Today's News

  • Council hopes to get employees above poverty level

    As the city’s budget season winds down, the Williston City Council is scrambling for ways to bring its lowest paid employees above the poverty level.

    At its second budget workshop last week, the council spent the better part of its session listening to a proposal by City Manager Scott Lippmann that would raise salaries.

    The concerning part? The city will need more than $198,000 in additional funds to make it happen.

  • Scout joins the Owens' family

    Allison and Jeremy Owens of Royston, Ga. announce the birth of their daughter, Olivia "Scout" Owens, born at 10:26 a.m. Aug. 7, 2018 at St. Mary's Hospital in Athens, Ga.

    The baby weighed 7 pounds, 9.5 ounces and was 19.25 inches long.

    Maternal grandparents are Carolyn (Tom) Ten Broeck of Williston and Bill (Wendy) Risner of Canon, Ga.

    Paternal grandparents are the late Jerry and Diane Owens of Elberton, Ga.

    Welcoming Scout home were older brother, Grant, 10 and sister, Piper, 2.

  • Incumbents retain commission seats

    With a third of Levy County voters casting ballots in the Aug. 28 Primary Election, county commission incumbents Lilly Rooks and Rock Meeks held safely onto their seats sending challengers Ryan Bell and Terance Reed back home to perhaps try again in four years.

    With all precincts reporting at press time, unofficial results show Rooks defeating former commission chairman Bell 4,974-3,657 and Meeks claiming 58.86 percent of the vote over Reed 5,043-3,525. All candidates ran as Republicans.

  • Babies and genetics

    Most people do it and you may be guilty yourself.

    No judgments, but if you think about it, it really is an exercise in futility.

    What is it?

    Trying to pinpoint who a newborn baby looks like within minutes of it thrusting out of the womb.

    It never fails – parents, grandparents, friends – they all surround the infant and then the battle begins.

    "Oh, he looks just like his daddy," one declares.

    "Oh, no!" Another hushes. "He's a carbon copy of his mama when she was a baby."

  • Happenings


    WWII Vets Luncheon

    World War II Vets and Proud of it will meet at the Gathering Table in Chiefland at 11 a.m. Sept. 13.

    The luncheon is open to all vets, their families and caregivers.

    For more information, contact Virginia Lewis at 352-528-2310.

    Chiefland High Reunion

    The Chiefland High School Class of 1968 has settled on Homecoming weekend, Oct 5-7 for its 50th Reunion.

  • Levy County Sheriff's Report

    The Levy County Sheriff’s Office reports the following arrests:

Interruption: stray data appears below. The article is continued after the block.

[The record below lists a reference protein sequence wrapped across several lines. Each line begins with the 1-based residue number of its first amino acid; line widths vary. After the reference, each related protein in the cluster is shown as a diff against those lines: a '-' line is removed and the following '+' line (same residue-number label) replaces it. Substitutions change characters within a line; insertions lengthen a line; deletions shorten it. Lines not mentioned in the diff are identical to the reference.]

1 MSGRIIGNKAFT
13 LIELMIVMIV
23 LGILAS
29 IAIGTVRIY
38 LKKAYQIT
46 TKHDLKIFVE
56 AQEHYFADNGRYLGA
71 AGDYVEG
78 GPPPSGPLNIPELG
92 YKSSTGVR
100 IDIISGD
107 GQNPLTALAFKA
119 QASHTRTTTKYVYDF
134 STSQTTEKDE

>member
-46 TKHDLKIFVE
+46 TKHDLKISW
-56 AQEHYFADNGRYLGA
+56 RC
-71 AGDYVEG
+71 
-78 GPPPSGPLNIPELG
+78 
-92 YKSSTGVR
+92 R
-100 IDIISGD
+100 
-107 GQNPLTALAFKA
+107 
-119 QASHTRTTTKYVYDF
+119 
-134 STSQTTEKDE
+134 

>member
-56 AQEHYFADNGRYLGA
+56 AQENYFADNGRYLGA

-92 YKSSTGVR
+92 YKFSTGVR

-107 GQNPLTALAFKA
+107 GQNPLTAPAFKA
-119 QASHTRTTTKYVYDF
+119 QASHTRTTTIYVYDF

• Aug. 13, Jennifer Renee Allen, 43, Clarksville, Tenn., possession of a new legend drug, possession of a controlled substance w/o a prescription, possession of marijuana not more than 20 grams. Bond $7,000.

    • Aug. 18, Richard Kenneth Black, 37, Dunnellon, no DL, possession of marijuana not more than 20 grams, possession and/or use of drug equipment. Bond $15,000.

    • Aug. 18, Micayla Courtney Burton, 20, Citrus Springs, DUI/damage to property. Bond $5,000.

  • Morriston man dies in Citrus County accident

    A 53-year-old Morriston man died Friday afternoon in a traffic accident on U.S. 41 just south of the intersection with County Road 491 at Holder in Citrus County.

    According to the Florida Highway Patrol report Claude Pepper Blount, Jr., driving south at about 1:50 p.m. in a 1999 Toyota Camry, rear ended a 2000 Mack truck near Overdrive Circle. Following impact, Blount’s car spun and came to rest on the west shoulder of U.S. 41.

  • Vote Tuesday

    Along with selecting their preference for candidates to represent their party in the fall, voters participating in the Aug. 28 primary election will decide three county-wide races in Levy.

    The two Levy County Commission races and a School Board race are Universal Primary Contests, meaning the winner would have no opposition in the fall election, as both candidates are from the same party. The races are open to all eligible voters, regardless of party.

  • July: From good to bad to better

    I missed most of July.

    I remember it coming in and I remember the ending, but all that middle stuff is totally lost on me.

    The reason?

    It started with a tickle.

    I can pinpoint it to the minute. I can't tell you why I checked my watch but I did.

    2:01 p.m. Tuesday, July 17 my nose tickled and I looked at my watch. By nightfall, my nose was stopped up and the next morning I felt the crud creeping into my chest.

  • In defense of AARP

    By Mignon Craig

    Guest Columnist

    My grandfather retired in 1951 with what he thought would be enough income from social security, his pension and his savings.  What he didn’t anticipate was the inflation of the post war years (over 50 percent in his lifetime) and there was no medicare until 1966.  When he died in 1969 he left a $500 mortgage for dentures on his old mobile home.  My parents had to sell the home and take in my grandmother because she didn’t have enough income to support herself.